Microorganisms are only effective when adequate conditions for their survival and development are provided. Among the factors that influence its effectiveness includes the type of soil or culture substrate, which works as an energy source reserve.
Therefore, a tomato and a melon crop were established in different cycles by researchers to assess the effect of the physicochemical properties of organic substrates based on coconut fibre and vermicompost in three proportions, 0:100, 40:60 and 60:40 (% v:v), on the microbial activity in the rhizosphere when the bacteria Azotobacter vinelandii, Bacillus megaterium and Frateuria aurantia were applied.
Concentrations of NO3−, H2PO4−, K+ and Ca2+ in the petiole cellular extract (PCE) were quantified at 60, 90 and 120 days after transplantation (DAT) for tomato and 45 and 65 DAT for melon. The researchers analysed dehydrogenase activity (DHA), acid phosphatase activity (FTA) and β-glucosidase activity (β-GLU). In order to maintain optimal volumetric moisture for the survival of microorganisms, automatic control was used to manage the irrigation frequency between 22%–28%.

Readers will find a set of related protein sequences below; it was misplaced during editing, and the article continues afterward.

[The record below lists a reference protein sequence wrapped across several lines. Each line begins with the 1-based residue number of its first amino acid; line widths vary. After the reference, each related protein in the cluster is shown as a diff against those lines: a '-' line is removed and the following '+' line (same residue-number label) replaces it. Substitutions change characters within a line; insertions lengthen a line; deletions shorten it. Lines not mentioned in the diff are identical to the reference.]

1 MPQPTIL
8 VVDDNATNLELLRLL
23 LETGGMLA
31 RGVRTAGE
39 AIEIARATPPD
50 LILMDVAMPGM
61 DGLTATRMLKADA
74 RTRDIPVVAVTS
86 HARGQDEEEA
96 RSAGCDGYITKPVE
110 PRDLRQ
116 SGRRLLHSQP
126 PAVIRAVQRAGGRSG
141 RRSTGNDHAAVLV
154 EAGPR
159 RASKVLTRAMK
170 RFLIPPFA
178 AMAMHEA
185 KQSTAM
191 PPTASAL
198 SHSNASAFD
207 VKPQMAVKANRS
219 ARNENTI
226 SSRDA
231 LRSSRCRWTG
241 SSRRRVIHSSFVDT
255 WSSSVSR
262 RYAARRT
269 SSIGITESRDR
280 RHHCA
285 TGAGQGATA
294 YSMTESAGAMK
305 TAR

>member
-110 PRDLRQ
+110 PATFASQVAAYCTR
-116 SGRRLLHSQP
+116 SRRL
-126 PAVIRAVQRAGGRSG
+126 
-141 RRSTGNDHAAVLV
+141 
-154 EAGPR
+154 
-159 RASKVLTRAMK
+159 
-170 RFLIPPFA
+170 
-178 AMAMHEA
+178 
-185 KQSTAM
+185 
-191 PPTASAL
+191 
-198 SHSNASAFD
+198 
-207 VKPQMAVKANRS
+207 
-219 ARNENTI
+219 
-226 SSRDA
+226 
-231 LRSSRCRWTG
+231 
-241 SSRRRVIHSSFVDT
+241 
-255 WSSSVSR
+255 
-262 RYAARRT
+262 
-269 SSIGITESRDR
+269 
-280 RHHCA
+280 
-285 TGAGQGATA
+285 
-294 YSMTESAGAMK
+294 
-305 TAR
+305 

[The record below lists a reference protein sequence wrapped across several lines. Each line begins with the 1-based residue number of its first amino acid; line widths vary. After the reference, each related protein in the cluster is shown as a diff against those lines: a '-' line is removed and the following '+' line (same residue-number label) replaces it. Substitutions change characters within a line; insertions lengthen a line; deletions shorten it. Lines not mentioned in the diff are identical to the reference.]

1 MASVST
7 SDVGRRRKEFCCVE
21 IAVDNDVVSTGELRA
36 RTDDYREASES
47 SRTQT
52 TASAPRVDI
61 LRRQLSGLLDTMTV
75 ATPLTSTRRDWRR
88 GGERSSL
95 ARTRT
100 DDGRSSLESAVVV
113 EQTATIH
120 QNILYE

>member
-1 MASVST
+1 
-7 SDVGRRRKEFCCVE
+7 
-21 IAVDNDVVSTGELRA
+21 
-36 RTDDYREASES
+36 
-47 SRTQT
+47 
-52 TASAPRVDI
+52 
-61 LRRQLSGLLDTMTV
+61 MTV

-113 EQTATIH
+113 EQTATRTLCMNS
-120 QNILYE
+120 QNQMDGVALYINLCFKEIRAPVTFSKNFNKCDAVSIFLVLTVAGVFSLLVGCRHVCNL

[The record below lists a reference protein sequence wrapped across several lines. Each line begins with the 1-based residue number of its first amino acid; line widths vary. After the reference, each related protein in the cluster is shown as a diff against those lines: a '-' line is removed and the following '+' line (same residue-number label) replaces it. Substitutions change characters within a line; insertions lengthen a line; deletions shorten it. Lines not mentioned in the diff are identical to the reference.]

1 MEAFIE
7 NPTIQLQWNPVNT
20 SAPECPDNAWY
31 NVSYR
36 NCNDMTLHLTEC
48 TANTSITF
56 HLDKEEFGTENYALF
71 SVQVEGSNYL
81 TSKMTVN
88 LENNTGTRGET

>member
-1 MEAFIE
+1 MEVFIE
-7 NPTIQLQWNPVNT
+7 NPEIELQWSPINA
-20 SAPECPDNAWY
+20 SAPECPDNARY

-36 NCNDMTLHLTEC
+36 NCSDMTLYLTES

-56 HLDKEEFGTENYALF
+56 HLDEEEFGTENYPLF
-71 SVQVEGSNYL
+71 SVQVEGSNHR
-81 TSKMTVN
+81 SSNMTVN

The results showed that physicochemical substrate properties, by incorporating 40% vermicompost into the coconut fibre mixture, increased enzymatic activity. Plants that were inoculated with Azotobacter vinelandii and Frateuria aurantia showed an improvement in NO3− and K+ assimilation achieving highest yields.